Scientific Secretary of the All-Russian Research Institute for the Operation of Nuclear Power Plants (VNIIAES) Alexander Prosvirnov, told Ria Novosti that the reactor units themselves are well protected — their containment is able to withstand the fall of a light aircraft weighing up to 20 tons, he said. At the same time, the storage of nuclear waste is a more accessible target. "This is a more vulnerable object, and it can pose a radiation hazard when hit by projectiles. This is a kind of analogue of the ‘dirty bomb’, " he said.

According to Ukraine’s Energoatom, which blamed the shelling on Russia, “overpasses linking the facility to special buildings, storage tanks of demineralised water, steam generator blowdown system, auxiliary systems of one of the two plantwide diesel engines, and other equipment of the power plant infrastructure were damaged”. Three hits were also recorded in the area of the Raiduha substation. The damage and destruction there are still being assessed.”

Meanwhile, the IAEA Board of Governors adopted a draft resolution calling on the Russian Federation to leave ZNPP. "The Board of Governors expresses regret and does not recognise the attempts of the Russian Federation to take over the Ukrainian Zaporizhzhia NPP and calls on the Russian Federation to immediately abandon its unfounded claims to ownership of this plant," the resolution said. Finland and Canada initiated the vote. The draft resolution was approved by 24 of 35 Board members. Russia and China voted against while India, Pakistan, Saudi Arabia, Vietnam, South Africa, Kenya and Namibia abstained. Two other states did not participate in the voting.

Earlier, on 16 November, an update from IAEA noted that Ukraine's Khmelnytskyy Nuclear Power Plant (KhNPP) had lost all access to the electricity grid the day before due to military attacks, forcing it to temporarily rely on diesel generators for back-up power, citing information Grossi had received from Ukrainian authorities.

The KhNPP’s grid connection was completely lost at 18:35 local time on 15 November, after the site’s four operating power lines were progressively lost over a two-and-a-half-hour period because of missile attacks on the country’s energy infrastructure, Ukraine told the IAEA. During this period, the plant’s two reactors were shut down, halting their delivery of electricity to households, factories and others.

More than nine hours later – at 03:45 this morning – the plant regained off-site electricity through two 330 kilovolt (kV) back-up power lines, and the diesel generators were stopped. One of those lines was again lost about an hour later and only restored at 11:25. The two reactor units remain in shutdown mode.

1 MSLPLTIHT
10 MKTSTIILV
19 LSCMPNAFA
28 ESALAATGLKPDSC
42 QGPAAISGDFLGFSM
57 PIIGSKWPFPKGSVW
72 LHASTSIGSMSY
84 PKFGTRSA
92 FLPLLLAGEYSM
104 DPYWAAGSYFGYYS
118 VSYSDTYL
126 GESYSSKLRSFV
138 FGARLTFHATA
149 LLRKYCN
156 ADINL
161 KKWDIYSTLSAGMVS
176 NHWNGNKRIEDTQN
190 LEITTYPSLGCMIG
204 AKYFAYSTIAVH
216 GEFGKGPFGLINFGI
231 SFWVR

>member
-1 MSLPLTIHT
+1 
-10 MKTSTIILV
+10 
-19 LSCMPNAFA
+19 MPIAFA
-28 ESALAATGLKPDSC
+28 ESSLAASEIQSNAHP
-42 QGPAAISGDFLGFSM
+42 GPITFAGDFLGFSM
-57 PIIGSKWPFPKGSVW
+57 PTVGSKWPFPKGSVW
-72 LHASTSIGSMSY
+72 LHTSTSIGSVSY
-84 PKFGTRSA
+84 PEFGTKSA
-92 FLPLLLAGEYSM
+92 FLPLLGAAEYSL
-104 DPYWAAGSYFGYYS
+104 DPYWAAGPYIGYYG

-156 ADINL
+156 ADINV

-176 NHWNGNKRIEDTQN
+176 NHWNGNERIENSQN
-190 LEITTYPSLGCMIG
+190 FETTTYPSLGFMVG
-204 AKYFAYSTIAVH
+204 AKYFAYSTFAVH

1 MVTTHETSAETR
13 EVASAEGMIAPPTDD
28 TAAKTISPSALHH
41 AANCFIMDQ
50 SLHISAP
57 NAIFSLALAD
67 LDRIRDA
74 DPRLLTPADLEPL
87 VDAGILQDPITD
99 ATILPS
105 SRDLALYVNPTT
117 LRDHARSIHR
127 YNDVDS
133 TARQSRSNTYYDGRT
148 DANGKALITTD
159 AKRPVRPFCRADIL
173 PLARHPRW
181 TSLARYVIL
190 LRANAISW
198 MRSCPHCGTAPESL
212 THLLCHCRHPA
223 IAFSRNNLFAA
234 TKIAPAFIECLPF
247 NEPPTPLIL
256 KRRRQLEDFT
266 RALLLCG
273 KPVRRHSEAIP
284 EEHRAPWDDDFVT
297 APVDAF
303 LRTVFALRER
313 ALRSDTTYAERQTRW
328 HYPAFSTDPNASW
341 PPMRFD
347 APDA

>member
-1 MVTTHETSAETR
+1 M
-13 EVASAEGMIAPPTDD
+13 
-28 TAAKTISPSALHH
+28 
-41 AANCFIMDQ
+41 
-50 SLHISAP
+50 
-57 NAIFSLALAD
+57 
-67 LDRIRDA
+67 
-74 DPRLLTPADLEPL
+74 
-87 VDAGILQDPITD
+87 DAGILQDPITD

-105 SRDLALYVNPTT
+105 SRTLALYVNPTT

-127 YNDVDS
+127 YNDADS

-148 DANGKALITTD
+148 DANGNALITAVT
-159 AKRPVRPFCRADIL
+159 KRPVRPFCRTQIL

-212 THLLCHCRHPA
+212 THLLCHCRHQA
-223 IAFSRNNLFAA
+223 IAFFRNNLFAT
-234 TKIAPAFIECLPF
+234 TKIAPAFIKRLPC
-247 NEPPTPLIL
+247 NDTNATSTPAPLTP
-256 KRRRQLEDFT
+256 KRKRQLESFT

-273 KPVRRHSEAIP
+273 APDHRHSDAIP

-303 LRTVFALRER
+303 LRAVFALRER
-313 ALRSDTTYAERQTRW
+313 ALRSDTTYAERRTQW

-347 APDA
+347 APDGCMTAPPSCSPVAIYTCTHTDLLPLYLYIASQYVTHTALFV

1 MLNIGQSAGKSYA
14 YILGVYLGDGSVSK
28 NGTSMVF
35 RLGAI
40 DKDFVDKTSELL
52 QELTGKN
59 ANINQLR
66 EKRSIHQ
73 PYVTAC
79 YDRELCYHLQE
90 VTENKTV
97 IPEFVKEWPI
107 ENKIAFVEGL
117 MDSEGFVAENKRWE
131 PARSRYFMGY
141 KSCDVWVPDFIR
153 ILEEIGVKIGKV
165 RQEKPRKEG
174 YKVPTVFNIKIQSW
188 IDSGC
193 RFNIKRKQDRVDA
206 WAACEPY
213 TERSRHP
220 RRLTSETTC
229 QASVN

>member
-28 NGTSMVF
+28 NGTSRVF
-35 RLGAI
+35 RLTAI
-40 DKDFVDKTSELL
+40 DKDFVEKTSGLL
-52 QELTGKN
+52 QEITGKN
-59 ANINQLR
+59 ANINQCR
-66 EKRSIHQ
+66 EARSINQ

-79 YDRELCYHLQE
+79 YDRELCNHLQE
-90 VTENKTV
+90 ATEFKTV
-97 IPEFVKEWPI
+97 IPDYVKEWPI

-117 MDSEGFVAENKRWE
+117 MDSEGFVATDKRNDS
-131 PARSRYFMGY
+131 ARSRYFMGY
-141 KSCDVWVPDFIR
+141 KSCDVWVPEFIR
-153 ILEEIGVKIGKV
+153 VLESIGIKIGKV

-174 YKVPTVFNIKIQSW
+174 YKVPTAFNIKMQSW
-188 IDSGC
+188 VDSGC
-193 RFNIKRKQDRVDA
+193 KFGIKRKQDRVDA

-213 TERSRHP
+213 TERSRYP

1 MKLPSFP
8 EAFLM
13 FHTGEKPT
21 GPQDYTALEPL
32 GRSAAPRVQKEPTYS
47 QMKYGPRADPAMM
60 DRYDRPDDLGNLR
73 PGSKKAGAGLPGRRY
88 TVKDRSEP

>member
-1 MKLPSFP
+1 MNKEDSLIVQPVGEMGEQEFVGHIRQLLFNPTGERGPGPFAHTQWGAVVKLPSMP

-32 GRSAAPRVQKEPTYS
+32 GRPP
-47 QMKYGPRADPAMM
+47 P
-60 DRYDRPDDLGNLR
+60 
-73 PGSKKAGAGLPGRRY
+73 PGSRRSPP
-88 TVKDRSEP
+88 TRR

Another nuclear power plant also located in western Ukraine – Rivne – lost the connection to one of its 750 kV power lines on 15 November. As a result, the plant reduced its power output, and one of its four units was automatically disconnected. At 04:00 today, the plant increased the power of one of its other units to continue supplying electricity to the Ukrainian network.

“This was a very concerning development. It shows the potential nuclear safety and security risks facing all of Ukraine’s nuclear facilities during this terrible war, not just the ZNPP. While off-site power is now back at the Khmelnytskyy Nuclear Power Plant, the power loss clearly demonstrates that the nuclear safety and security situation in Ukraine can suddenly take a turn for the worse, increasing the risk of a nuclear emergency,” Grossi said.

The power loss at the KhNPP came just a day after the IAEA announced it would in the coming weeks send nuclear safety and security missions to this plant, Rivne and the South Ukraine NPP as well as to Chornobyl. The missions are being organised at the request of Ukraine. “We will be at these nuclear power plants in the near future as part of our steadfast assistance to Ukraine in its efforts to maintain nuclear safety and security and prevent a nuclear accident during the conflict,” Grossi said. The IAEA has had a permanent team of experts at ZNPP since September.